As economic and political shifts reshape countries across Asia, CSOs are confronting both opportunities and challenges, including resource constraints, restrictions on their ability to implement programs, and legal and regulatory impediments that constrain effective operations. These challenges are exacerbated by limited opportunities for CSOs to engage with prospective regional and global partners or to benefit from the experience of CSOs in other parts of Asia and the global arena that are grappling with similar challenges in different working environments. Opportunities are often limited because of lack of funding for engagement of this kind, restrictions on ability to travel, or simply a lack of awareness about regional networks. This combination of constraints leaves CSOs with limited exposure to alternative approaches such as use of open data platforms for advocacy, access to alternative fundraising mechanisms, and practical lessons learned by counterparts in facing similar challenges that can be adapted for application in other contexts. In response, development partners and international non-governmental organizations are helping to connect Asian CSOs to facilitate the exchange of best practices, develop innovative partnerships, leverage information, tools, and technologies, and learn from the experience of dynamic CSO leaders.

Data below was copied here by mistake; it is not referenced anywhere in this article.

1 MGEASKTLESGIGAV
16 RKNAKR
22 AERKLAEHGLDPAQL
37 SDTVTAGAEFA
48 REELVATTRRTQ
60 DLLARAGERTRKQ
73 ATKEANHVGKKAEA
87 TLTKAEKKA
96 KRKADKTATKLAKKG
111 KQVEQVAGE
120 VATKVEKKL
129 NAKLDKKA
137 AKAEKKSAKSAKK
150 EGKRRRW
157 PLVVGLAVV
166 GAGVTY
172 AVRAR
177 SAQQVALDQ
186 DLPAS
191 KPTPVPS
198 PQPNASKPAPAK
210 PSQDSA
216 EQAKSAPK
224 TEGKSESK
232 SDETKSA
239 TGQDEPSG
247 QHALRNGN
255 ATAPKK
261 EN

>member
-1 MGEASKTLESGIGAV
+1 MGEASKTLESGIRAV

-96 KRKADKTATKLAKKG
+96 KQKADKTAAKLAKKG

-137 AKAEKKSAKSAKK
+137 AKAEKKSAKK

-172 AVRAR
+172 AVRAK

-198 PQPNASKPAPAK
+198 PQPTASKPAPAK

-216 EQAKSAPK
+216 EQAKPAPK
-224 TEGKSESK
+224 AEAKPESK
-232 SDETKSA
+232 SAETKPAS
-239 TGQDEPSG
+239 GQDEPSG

On Sept. 8-10, 2014, some 150 representatives from South, Southeast, and Northeast Asia convened in Jakarta for an “Asia Regional Civil Society Experience Summit,” co-hosted by The Indonesia Ministry of Foreign Affairs, USAID, UNDP, Kemitraan (Partnership for Governance Reform), and The Asia Foundation. The Summit was held in part as a response to the “Stand with Civil Society” initiative that emerged from the 2013 United Nations General Assembly roundtable chaired by President Barack Obama and UN Deputy Secretary General Jan Eliasson. It was further motivated by recognition of the increased pressures facing civil society in Asia in the context of the increased regulatory and resource environments in which CSOs operate.